Definition and Types of Irony

What Is Irony?

Irony is a situation in which there is a contrast between expectation and reality. We use irony to create a contrast between appearances and underlying truths. For example, the difference between what something appears or someone says to mean very different from its literal meaning. Irony is associated with both humor and tragedy.

The term irony came into English language in the sixteenth century and came from the French word “ironie” and before that, from the Latin word “ironia” which means “feigned ignorance.”

Definition and types of irony

Types of Irony

There are four main types of irony: Dramatic irony, Comic irony, Situational irony and Verbal Irony.

Dramatic irony

It is also known as tragic irony, this is when an author lets their reader know about something that a character does not. For example, a man is going to attend a wedding party and he is much hungry and thinking that he will enjoy a great meal there. He gets early, go to market, buy good shoes and clothes and prepare himself for the evening party, but readers know that the date for the party was 16th June and today is 17th June. He goes there and found no one is there, looks on watch and cries. Here readers were aware about the future happening of the man. Similarly, in Shakespeare’s Othello, Othello trusts Iago—but the audience knows better. Learn more about dramatic irony in complete guide here.

The stages of dramatic irony

There are three stages of dramatic irony: Installation, Exploitation, and Resolution.

Installation: In this stage, the information is presented to the audience or readers, but withheld from the characters. 

Exploitation: In this stage, the author uses this imbalance to heighten curiosity and tension. 

Resolution: In this final stage, the characters find out the truth. 

Example of Dramatic Irony from Othello

Othello, written by Shakespeare, is one of the most pitiful tragedies because of the use of dramatic irony. We see how Iago is spoiling the life of Othello but he himself calls Iago best friend. We know how Iago manipulate every situation to get his own ends. Iago framed Desdemona, and we know she was innocent, but we are powerless to stop Othello; he has resolved to murder his wife. Othello considers him a friend and he has been plotting Othello’s demise during the whole play.

Othello was not aware that Iago is the one who is pulling his strings, but we know very well. We also know that he is the man who convinces Roderigo to kill Cassio, even as we witness him pretend to help Cassio after Roderigo wounds him. Only we see Iago kill Roderigo before revealing the truth. During the whole play, we know about Iago’s plotting but Othello was entrapped into his web calling him a best friend, and we witnessed a dramatic irony in this way.

Comic irony

Comic irony is used to create humorous effect—such as in satire. It is also a type of irony and comes in many forms, and can derive from ironic statements by characters or narrators in a work of fiction. It can also arise from the situation presented in the work. Irony, which creates comic effects, is known as comic irony.  Writers divide irony into many types. Any of these types can play the role of comic irony. A verbal irony or situational irony can create humorous effects.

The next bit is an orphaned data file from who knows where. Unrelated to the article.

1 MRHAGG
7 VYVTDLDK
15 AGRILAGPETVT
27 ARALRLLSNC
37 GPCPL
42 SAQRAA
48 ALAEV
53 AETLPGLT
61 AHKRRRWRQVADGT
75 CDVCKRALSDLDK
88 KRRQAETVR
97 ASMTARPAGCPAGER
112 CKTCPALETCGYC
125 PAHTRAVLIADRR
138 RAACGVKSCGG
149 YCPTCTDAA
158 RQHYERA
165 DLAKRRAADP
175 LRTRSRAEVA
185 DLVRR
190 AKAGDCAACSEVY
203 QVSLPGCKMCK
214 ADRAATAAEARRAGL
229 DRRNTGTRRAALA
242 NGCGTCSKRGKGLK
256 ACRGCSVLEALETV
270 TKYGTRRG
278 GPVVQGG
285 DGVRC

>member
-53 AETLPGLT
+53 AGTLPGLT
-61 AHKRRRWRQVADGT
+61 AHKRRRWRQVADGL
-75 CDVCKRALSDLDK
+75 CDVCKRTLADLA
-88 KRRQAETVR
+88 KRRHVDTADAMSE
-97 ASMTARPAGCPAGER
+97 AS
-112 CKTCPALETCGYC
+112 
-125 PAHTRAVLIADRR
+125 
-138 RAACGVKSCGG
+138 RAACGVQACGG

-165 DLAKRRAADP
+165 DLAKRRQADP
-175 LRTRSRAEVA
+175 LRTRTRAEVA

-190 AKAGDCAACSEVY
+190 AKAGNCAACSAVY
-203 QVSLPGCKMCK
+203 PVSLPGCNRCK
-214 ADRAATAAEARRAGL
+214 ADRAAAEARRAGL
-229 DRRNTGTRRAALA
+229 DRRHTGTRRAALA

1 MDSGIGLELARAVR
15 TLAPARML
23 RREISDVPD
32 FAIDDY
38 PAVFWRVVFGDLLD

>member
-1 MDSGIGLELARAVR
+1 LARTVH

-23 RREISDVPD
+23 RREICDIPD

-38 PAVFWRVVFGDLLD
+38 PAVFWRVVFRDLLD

A classic example of verbal irony used by Jane Austen, in her novel Pride and Prejudice, to create comic effects that occurs in the opening lines. The novel starts with the remark that “it is a truth universally acknowledged that a single man in possession of a good fortune, must be in want of a wife.” However, this statement is intended ironically: the female characters are chiefly concerned to marry a single man of good fortune.

Situational irony

This situation happens in a play when an expected result is subverted. For example, a man gets early to catch a bus, reaches at stop before time and feels happy that today his boss will appreciate him. When he listen the horn of bus, he feels much happy, gets into bus and comes to know that he forget his purse at home, he goes back to home and gets late again for the duty.

Situational irony in The Gift of the Magi

In short story, The Gift of the Magi, by O. Henry, we come across a situational irony when a wife sells her hair to buy a chain for her husband’s watch, and on the other hand her husband sells his watch to buy a combs for her hairs. Both of them have made sacrifices in order to buy gifts for one another, but in the end, the gifts are of no use. The real gift (winning others heart) show how much they are ready to give up their best belongings to win their love for one another.

Verbal irony

This is a verbal statement where a speaker means something very different from what he or she is saying. When a person want to say something in a bad response and he says thank you very much, It is verbal Irony. Some of the Examples of verbal irony are written below.

Examples of verbal Irony

Here are some phrases you might hear in everyday conversation that are the pure examples of verbal irony. These short phrase or sentences are always spoken in a context of a conversation.

If a boss orders his driver to clean the side mirror of his car and after cleaning driver says sir I have cleaned all the mirrors. Boss looks into mirrors and says, “These are clear as mud”: mean driver have not cleaned them properly.

Some more examples are below

 “Friendly as a rattlesnake”

“About as much fun as a root canal”

“Thank you so much” (in response of something bad)

Literary Terms Used in English Drama

What is a Literary Term?

Literary term is a technique or a device used by a write to tactfully emphasize, embellish, or strengthen their compositions. We can define Literary term in many ways. It is a tool to coin new thought and meaning into a word or an action. Literary terms also include name of different structures and formats in a given text like plot or diction of a literary piece. Writers utilize utmost meaning of a word by their different techniques, and they make their writing more appealing and interesting with full of figurative language and imagery.

literary terms used in English drama

Literary Terms Used to English Drama

Drama